The people of the Prosecutor General told Ukrayinska Pravda that the story started back in May 2016, when SBU reported to the GPU that a NABU detective was wiretapping the wrong person. 

According to our source, "Lutsenko was asking to provide documents silently and fire the rat. Yet Sytnyk organized an emergency meeting and asked his team to clean things up. So they provided us with an empty disk. So naive! All traffic of this wiretap is on the record with the SBU."

Artem Sytnyk, the Head of NABU
Photo by FOCUS

In this situation, the interesting fact is that Kholodnytskyi was quite moderate and promised ‘not to cover for his men’, if they really violated the law. Lutsenko also took a conciliatory tone, stating that NABU and SAP are his ‘partners in fighting corruption’ and that there is no feud between them.  

"Everybody got their rats, everybody admits mistakes. Yet they [Ed.: NABU] took the stance of a skunk: don’t approach us and don’t try touching anyone. This is nonsense: to consider themselves ‘saints’ only because they were selected in an open competition," — our source in the GPU explains position of his agency.

Many experts did not believe the conciliatory tone of the GPU. For example, the Head of the Anti-Corruption Action Centre Vitaliy Shabunin is convinced that the search was needed as a media hook. Shabunin is convinced that: "Poroshenko and Co. are generating excuses for the IMF, explaining why they do not allow NABU to have autonomous wiretapping."

Shabunin is talking about the draft law allowing NABU to install wiretaps on their own, without filing a request with the SBU. This draft was already reviewed by the Rada committee, Sytnyk and Kholodnytskyi are sparing no effort to get it passed.

Combined with the independent anti-corruption court, which is stipulated by the recently adopted changes to the Constitution, it can turn NABU into a truly independent and influential player in Ukrainian law enforcement. And that is why it is growingly becoming a pain in somebody’s neck.

Drôle de Guerre. The Strategy and the Tactics

As it turned out, even being a part of the existing system NABU has guts to launch investigations of very influential people. Turning NABU, which is not perfect but works, into a truly independent agency might have important long term effects. According to MP Mustafa Nayyem, the current political system of Ukraine is very scared of this scenario.

"In a situation in which NABU has no independent working mechanisms and an entire political system is trying not to allow creating an independent anti-corruption court, the search in NABU is an invitation for compromise and conformism," — summarizes Nayyem.

Yet it looks like NABU refused this offer. On August 10, 2016 Sytnyk’s team caught Mykola Chaus, a judge of the Dniprovskyi District Court of Kyiv red-handed when he was digging a glass pot with money into the ground apparently to ‘fertilise the soil around his trees with $150 thousand’.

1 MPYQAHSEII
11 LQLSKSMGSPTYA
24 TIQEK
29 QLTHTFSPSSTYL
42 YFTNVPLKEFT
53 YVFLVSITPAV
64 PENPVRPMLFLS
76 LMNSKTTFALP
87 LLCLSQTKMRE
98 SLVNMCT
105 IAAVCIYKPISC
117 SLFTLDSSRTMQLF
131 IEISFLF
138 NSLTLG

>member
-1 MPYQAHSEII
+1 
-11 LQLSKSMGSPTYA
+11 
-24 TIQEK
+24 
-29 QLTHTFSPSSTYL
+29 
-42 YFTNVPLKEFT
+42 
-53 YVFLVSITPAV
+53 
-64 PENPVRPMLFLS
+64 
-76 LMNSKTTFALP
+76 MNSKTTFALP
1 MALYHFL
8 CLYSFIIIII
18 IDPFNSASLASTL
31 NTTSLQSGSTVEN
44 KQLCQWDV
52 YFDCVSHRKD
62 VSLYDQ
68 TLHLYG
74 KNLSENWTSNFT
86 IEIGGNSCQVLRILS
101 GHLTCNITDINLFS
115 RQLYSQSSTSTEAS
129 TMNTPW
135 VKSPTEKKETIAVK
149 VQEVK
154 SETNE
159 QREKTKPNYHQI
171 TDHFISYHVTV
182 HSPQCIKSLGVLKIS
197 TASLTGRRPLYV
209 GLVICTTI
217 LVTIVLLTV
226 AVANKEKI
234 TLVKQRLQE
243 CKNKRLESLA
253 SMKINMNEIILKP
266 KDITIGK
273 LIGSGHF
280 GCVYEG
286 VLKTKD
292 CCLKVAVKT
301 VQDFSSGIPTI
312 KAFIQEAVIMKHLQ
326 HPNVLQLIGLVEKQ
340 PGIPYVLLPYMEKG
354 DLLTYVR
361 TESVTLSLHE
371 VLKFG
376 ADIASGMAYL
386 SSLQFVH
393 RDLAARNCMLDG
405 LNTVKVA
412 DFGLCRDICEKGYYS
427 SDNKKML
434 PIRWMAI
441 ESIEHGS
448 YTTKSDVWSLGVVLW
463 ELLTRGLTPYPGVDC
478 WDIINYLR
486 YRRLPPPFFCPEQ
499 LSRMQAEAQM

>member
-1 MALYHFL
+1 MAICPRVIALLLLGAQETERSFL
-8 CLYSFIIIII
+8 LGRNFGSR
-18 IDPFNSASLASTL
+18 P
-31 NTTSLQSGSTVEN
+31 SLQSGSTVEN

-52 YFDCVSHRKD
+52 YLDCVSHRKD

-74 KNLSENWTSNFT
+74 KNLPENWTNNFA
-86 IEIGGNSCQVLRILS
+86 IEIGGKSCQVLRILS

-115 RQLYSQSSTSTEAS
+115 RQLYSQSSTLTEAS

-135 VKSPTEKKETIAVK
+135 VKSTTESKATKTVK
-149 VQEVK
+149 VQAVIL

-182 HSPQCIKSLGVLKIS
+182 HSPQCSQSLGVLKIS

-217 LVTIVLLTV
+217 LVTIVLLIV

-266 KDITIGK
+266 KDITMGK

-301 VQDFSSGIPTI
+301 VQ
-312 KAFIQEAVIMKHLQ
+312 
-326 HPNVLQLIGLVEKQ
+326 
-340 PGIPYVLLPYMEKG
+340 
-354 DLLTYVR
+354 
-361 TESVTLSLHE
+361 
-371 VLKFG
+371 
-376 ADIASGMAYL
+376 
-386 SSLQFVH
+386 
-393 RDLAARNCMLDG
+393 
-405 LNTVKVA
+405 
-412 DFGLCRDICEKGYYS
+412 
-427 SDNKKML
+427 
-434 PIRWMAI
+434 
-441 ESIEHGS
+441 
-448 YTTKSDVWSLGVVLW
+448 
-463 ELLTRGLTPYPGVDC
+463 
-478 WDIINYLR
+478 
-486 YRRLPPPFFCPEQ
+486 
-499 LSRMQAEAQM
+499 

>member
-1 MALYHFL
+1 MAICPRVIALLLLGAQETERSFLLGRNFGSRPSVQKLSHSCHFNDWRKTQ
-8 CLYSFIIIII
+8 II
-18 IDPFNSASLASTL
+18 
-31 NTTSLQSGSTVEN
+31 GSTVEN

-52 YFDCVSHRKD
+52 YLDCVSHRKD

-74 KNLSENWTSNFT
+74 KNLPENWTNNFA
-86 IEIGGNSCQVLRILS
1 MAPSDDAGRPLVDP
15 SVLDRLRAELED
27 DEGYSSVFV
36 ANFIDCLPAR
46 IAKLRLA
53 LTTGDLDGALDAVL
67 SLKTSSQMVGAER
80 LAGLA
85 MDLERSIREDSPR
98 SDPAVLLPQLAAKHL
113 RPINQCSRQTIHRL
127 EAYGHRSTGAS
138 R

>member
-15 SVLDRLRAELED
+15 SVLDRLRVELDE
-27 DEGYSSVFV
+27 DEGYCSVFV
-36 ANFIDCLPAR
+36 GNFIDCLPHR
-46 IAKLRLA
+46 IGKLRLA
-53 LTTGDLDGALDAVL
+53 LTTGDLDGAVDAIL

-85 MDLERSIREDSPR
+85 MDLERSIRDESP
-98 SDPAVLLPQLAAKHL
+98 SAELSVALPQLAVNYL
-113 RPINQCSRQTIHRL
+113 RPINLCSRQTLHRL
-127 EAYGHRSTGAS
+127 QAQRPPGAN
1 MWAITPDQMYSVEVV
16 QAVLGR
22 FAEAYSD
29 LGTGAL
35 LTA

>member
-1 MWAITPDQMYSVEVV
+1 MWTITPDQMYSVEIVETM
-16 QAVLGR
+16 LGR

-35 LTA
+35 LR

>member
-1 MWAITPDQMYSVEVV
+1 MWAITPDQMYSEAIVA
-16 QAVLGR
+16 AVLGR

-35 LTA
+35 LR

Recently this judge was in charge of many cases that are sensitive to Bankova. He is considered to be the ‘domesticated judge’ of MP Hranovskyi of Poroshenko Bloc.

Currently the law enforcement and the political system appear to be in a situation of a ‘strange war’, when the first fights are over, yet nobody knows what comes next.

Mykola Chaus, a judge preferring very expensive garden fertilizers
Mykola Chaus, a judge preferring very expensive garden fertilizers
Photo by TSN

NABU itself fears a massive media smearing campaign. According to our various sources it will be launched in Autumn 2016. The first steps in this war were already made. Our sources tell a story about a symbolic present of the Chief Military Prosecutor Matios to Kholodnytskyi.

After his deputy Kulik was suspended for failing to prove sources of income Matios sent a bottle of champagne, croissants and chocolate to the head of SAP. This present was a hint of some audio recording containing ‘kompromat’ on Kholodnytskyi.

Head of NABU Sytnyk reassured Ukrayinska Pravda that his agency is getting prepared for future media assaults. "We are preparing ourselves as well as we can, but we cannot cope without public support," — told Sytnyk.

Taking into account what kind of enemies NABU is now facing, the scale of the possible media assault can be truly impressive. But we should also take into account that NABU has a resource no other law enforcement agency had before — they have public trust.

Original article by Roman Romaniuk, Ukrayinska Pravda. Translated by Gennadiy Kornev.

Publications of the English version of Ukrayinska Pravda are not verbatim translations of the source publications from the Ukrainian or Russian language versions of our website. For the sake of clarity and editorial effectiveness our translators might take the liberty of shortening and retelling parts of the source publications. Please consult the text of original publication or the English editorial staff of Ukrayinska Pravda prior to quoting our English translations.